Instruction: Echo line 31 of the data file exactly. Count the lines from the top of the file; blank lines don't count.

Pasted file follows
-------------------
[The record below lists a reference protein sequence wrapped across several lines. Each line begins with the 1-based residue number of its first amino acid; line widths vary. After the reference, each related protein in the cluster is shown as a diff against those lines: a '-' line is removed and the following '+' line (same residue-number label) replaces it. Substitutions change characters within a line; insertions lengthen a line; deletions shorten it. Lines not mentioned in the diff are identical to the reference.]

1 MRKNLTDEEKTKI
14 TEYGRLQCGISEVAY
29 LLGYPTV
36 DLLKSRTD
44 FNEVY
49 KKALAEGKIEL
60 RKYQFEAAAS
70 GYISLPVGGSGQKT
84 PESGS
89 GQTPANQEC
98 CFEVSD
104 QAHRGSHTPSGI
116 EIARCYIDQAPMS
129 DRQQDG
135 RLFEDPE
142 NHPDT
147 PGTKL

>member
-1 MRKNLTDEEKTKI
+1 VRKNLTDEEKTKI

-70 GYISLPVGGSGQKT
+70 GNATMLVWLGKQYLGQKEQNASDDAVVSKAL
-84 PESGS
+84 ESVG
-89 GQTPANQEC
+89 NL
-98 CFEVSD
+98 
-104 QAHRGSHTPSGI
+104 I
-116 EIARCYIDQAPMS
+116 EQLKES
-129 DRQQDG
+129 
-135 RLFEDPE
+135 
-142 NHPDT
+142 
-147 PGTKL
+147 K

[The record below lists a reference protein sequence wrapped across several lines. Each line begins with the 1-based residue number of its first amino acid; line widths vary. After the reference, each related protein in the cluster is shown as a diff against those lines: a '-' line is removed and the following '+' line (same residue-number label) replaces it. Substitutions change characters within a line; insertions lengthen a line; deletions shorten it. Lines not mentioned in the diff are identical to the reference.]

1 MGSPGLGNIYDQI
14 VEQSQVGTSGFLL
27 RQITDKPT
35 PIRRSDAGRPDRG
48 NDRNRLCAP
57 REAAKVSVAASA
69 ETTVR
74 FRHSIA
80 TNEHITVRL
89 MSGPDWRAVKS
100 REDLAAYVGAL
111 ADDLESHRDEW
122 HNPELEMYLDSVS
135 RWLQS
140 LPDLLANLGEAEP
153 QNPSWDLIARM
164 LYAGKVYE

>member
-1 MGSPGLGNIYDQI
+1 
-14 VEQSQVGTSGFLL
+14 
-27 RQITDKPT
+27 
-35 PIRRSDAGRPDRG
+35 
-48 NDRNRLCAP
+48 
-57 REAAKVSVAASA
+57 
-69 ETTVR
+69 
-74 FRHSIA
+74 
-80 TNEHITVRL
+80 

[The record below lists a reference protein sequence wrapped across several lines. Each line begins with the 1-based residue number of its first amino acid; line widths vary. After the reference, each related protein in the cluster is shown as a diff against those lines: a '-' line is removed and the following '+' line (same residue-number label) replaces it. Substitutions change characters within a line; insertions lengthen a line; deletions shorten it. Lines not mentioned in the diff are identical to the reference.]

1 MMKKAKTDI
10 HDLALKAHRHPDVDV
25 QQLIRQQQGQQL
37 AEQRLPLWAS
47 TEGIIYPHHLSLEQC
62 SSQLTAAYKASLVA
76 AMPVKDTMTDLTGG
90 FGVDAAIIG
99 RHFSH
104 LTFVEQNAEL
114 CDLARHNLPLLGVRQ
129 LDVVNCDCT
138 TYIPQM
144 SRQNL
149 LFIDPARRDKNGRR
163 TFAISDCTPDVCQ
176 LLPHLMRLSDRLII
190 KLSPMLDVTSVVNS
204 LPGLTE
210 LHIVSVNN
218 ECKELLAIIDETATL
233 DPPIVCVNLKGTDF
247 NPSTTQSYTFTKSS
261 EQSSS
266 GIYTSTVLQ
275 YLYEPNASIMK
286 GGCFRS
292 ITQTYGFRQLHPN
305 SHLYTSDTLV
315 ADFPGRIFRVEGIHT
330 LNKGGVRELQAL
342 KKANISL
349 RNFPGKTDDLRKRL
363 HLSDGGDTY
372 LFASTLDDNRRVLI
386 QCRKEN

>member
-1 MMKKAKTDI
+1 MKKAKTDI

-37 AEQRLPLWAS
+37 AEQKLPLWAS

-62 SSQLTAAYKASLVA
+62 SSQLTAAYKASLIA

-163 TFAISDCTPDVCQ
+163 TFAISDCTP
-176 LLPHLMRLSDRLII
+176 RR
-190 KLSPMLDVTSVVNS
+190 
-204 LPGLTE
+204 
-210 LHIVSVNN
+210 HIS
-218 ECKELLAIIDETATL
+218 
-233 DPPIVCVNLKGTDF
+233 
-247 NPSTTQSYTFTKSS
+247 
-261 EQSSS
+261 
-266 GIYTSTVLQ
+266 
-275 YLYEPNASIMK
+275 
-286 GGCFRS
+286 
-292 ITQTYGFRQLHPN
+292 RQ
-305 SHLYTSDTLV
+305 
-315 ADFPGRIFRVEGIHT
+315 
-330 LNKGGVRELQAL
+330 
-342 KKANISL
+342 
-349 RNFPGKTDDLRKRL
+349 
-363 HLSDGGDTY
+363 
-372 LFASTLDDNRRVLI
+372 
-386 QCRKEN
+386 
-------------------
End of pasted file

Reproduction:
+104 I